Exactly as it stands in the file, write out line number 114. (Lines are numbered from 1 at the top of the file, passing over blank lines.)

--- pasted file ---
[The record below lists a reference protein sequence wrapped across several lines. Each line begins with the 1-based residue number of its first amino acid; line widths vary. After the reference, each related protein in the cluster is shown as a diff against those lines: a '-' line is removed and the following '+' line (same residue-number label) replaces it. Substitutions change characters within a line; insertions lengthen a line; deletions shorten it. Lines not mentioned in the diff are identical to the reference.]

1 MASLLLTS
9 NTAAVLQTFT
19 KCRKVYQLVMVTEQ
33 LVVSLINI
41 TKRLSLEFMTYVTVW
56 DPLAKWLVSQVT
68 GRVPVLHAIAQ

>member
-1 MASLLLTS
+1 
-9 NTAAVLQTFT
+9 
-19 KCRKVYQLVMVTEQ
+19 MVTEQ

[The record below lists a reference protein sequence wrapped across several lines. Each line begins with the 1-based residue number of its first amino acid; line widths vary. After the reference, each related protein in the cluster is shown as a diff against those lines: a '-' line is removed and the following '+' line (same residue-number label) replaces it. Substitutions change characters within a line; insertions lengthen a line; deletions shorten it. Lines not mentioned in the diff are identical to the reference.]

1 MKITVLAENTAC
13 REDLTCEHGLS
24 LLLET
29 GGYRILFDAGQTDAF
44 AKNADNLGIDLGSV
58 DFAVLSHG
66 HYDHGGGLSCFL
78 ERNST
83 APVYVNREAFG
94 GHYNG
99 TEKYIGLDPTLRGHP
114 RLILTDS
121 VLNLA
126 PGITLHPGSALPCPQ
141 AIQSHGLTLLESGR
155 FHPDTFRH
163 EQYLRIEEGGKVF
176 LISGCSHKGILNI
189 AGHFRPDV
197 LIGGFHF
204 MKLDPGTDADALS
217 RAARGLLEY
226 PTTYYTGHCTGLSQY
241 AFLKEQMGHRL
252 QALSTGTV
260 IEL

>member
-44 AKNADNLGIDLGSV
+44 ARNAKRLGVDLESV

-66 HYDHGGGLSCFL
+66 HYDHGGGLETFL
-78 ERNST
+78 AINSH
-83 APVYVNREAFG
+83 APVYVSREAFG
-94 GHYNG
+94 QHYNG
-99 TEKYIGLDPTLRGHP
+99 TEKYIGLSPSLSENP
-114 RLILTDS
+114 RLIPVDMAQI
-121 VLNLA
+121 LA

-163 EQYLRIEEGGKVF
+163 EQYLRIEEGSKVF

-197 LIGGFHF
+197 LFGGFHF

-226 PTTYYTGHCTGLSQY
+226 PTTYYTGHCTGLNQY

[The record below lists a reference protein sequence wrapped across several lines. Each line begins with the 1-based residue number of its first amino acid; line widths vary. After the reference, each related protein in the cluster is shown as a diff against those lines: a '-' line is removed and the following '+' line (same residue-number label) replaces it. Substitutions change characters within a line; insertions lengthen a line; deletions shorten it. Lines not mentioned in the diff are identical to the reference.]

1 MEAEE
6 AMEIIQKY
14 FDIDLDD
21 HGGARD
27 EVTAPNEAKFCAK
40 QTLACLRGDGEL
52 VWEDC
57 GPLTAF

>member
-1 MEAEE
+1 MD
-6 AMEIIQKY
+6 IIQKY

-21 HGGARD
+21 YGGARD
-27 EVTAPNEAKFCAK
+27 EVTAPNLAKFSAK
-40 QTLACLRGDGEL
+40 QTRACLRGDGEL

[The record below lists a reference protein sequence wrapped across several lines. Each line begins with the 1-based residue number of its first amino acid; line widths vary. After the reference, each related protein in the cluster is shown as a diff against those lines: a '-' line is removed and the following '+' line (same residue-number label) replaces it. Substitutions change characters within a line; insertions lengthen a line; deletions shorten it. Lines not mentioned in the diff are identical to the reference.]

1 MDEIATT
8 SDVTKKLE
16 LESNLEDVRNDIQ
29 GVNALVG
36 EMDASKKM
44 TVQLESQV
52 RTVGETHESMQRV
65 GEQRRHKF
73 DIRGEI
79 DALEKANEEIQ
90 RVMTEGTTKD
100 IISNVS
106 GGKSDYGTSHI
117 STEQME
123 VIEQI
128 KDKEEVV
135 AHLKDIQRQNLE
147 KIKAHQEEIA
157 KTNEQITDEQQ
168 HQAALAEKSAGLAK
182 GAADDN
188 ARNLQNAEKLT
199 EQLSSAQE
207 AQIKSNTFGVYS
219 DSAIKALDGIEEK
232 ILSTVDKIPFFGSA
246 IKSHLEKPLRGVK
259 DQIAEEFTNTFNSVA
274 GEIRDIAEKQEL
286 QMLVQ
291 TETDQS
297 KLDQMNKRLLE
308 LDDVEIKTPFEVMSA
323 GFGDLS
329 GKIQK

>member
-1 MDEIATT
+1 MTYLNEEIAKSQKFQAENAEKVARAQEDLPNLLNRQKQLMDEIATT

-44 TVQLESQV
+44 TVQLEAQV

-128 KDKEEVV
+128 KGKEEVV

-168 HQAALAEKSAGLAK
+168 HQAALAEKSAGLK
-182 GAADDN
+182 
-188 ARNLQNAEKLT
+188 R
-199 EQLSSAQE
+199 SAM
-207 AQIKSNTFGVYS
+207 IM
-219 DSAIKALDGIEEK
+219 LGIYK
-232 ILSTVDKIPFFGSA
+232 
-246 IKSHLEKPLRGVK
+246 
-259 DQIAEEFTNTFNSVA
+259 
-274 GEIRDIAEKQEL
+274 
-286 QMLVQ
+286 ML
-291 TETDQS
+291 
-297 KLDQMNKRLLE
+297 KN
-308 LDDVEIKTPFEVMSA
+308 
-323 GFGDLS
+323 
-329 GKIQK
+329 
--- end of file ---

259 DQIAEEFTNTFNSVA